Earlier this week Microsoft announced the launch of Microsoft Office 365. The package allows customers to combine Office 2010 Pro Plus, Exchange Online, SharePoint Online, Office Web Apps and the recently renamed Lync video-conferencing software for delivery in the cloud.
These are joined together in a single package that will be sold on a SaaS model when it arrives next year.
“We are at a pivot point in the adoption of cloud services,” said Kurt DelBene, president of Microsoft’s Office division.
The significance of this announcement is that it helps Microsoft compete even harder with Google (and IBM) in the office productivity sector. Despite Microsoft currently dominating the sector, it may not be guaranteed in the cloud market, app stores and mobile internet devices
Microsoft’s message seems to hint that they are directly targeting Google Apps, the suite of online products that have been increasingly approaching in Microsoft’s market. In a stab at competition Capossela says ‘We can differentiate from our competition, particularly those coming from the consumer space, by making sure our servers are far more reliable’.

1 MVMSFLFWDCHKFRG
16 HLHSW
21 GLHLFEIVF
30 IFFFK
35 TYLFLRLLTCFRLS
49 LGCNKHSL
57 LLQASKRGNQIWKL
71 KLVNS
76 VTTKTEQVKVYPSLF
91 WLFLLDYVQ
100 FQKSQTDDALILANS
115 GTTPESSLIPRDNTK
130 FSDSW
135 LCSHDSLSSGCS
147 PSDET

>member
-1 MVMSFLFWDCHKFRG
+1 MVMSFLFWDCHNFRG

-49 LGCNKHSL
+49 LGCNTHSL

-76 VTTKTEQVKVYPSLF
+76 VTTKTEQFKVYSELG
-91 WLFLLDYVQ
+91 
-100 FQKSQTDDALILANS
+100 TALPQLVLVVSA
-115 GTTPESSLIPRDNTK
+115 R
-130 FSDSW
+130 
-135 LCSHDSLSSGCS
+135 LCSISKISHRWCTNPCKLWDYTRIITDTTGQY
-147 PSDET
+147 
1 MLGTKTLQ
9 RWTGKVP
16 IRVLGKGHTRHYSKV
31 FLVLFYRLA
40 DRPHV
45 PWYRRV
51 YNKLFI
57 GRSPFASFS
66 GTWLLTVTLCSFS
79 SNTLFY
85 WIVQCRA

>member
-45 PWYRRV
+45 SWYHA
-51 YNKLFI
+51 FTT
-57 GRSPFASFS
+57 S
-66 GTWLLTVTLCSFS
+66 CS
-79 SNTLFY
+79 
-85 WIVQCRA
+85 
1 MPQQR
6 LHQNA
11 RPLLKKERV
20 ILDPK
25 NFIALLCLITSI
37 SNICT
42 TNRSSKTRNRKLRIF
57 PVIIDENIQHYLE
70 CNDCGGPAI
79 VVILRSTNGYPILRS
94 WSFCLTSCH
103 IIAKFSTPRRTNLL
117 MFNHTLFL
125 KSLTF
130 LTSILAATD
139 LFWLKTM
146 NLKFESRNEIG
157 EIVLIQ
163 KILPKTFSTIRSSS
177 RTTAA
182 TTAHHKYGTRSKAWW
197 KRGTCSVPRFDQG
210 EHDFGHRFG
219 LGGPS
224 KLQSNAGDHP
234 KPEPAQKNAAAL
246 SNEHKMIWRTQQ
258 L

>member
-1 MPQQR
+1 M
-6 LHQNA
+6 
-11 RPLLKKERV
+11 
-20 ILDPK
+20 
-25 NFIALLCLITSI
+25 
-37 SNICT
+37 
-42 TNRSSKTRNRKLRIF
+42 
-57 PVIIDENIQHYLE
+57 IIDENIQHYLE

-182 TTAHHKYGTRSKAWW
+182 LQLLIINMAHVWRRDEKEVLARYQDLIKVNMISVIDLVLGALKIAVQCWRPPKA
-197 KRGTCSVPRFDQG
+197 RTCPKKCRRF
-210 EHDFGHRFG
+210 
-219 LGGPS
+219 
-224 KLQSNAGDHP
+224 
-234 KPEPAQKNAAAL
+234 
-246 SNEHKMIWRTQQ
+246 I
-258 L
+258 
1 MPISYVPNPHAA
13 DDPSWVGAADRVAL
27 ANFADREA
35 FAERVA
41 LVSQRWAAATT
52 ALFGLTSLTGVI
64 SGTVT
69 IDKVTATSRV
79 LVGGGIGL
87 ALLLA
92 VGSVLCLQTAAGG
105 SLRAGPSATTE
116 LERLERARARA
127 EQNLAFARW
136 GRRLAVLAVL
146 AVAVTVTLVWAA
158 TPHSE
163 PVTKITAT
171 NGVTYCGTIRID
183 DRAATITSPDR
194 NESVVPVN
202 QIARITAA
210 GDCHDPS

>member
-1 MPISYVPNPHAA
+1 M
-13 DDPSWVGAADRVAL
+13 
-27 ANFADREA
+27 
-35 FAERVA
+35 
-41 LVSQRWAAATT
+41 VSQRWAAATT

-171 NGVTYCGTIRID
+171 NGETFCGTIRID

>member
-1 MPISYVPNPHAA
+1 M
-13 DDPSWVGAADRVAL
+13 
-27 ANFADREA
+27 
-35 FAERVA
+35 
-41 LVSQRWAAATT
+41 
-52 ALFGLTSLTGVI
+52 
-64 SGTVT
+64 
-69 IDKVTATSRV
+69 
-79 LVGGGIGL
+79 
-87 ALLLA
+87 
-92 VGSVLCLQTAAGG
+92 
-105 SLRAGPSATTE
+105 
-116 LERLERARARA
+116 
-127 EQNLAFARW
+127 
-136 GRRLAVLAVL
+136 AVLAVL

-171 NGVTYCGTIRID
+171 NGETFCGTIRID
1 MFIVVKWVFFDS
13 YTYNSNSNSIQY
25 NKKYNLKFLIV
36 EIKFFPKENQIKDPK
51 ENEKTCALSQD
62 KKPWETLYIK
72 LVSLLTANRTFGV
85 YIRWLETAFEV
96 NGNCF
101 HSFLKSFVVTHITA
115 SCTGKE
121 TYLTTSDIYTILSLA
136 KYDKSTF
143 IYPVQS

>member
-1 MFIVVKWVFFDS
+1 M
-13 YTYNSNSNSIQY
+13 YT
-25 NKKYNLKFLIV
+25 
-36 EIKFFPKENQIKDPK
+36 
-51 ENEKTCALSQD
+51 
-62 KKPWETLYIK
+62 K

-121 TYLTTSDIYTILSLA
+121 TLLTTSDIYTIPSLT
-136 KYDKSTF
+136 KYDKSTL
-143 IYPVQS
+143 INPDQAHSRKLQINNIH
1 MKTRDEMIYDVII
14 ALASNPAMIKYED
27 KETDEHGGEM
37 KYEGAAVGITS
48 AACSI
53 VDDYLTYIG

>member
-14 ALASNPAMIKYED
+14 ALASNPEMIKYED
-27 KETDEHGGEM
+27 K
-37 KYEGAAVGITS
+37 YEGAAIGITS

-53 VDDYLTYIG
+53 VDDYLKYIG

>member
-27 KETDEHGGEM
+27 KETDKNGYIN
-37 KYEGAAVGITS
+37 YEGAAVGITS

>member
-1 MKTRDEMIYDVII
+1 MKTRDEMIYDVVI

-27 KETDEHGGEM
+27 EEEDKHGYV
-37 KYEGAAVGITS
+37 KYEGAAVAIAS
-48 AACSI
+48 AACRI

Office 365 won’t be widely available until next year, but Microsoft is about to start a limited beta program in 13 different countries.
Alongside Microsoft’s announcement, Access Technology Group, the accounting software provider has also announced their first steps into the SaaS market. Access will allow its clients to move into the Cloud in an evolutionary manner, beginning with document management and HR solutions that integrate with the Access on-premise offerings.
Matt Holmes, Liquid’s MD, who is Chair of the BASDA (Business Application Software Developers Association) Special Interests Group commented on the cloud move.
‘If this isn’t an indication that cloud is the way forward and that in the near future all our commonly-used IT systems will be in the cloud, then nothing is! Microsoft and other big players are taking this seriously and putting the majority of their development into cloud-based models. The benefits, particularly for small businesses, are indisputable – small companies can pay a low-cost monthly subscription to access all the latest high-end technology that would normally have only been accessible to large companies with their own IT infrastructure.’